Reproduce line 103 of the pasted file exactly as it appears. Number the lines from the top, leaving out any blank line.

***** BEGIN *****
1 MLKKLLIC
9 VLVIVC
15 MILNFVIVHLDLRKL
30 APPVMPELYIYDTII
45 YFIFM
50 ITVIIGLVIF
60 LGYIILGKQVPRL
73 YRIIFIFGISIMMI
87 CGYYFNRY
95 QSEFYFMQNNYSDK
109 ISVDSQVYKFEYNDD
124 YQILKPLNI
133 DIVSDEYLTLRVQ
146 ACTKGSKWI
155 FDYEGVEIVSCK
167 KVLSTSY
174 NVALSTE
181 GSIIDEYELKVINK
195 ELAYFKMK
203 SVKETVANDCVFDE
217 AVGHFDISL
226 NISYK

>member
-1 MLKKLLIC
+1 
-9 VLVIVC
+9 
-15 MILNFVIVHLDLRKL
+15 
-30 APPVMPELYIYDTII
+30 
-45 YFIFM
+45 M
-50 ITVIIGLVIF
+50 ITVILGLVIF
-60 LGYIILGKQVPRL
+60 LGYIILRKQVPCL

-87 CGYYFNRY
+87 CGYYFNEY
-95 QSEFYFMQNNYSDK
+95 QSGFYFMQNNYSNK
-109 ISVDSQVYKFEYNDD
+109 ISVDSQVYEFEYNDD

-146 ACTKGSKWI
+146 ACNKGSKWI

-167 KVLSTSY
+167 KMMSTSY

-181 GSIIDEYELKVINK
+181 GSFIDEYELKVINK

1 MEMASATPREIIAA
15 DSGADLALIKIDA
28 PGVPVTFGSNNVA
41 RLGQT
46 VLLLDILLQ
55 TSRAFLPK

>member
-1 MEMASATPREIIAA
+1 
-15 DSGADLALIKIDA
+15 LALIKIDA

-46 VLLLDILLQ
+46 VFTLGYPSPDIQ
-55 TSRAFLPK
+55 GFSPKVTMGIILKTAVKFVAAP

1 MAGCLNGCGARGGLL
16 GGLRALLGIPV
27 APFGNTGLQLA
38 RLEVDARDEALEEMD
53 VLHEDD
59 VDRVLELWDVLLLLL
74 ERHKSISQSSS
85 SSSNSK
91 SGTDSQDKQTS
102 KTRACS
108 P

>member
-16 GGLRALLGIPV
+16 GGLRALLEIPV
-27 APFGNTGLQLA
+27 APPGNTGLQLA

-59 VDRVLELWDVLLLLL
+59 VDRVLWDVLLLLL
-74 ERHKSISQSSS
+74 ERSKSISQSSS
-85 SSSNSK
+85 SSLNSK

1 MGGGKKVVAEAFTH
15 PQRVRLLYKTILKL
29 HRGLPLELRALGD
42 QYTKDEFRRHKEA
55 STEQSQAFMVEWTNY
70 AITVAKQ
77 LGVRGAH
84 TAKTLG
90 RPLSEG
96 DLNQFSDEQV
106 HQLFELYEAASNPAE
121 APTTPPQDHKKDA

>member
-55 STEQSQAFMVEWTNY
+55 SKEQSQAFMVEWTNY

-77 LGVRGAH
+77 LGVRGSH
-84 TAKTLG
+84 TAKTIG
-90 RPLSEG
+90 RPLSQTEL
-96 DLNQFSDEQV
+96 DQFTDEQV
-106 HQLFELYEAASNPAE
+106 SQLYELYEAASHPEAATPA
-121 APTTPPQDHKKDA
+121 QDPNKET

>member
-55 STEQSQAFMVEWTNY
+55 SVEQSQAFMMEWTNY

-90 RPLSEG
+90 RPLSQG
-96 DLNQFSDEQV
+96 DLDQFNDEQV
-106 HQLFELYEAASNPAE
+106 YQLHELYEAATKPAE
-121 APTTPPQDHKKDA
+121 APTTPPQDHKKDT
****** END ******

+77 LGVRGSH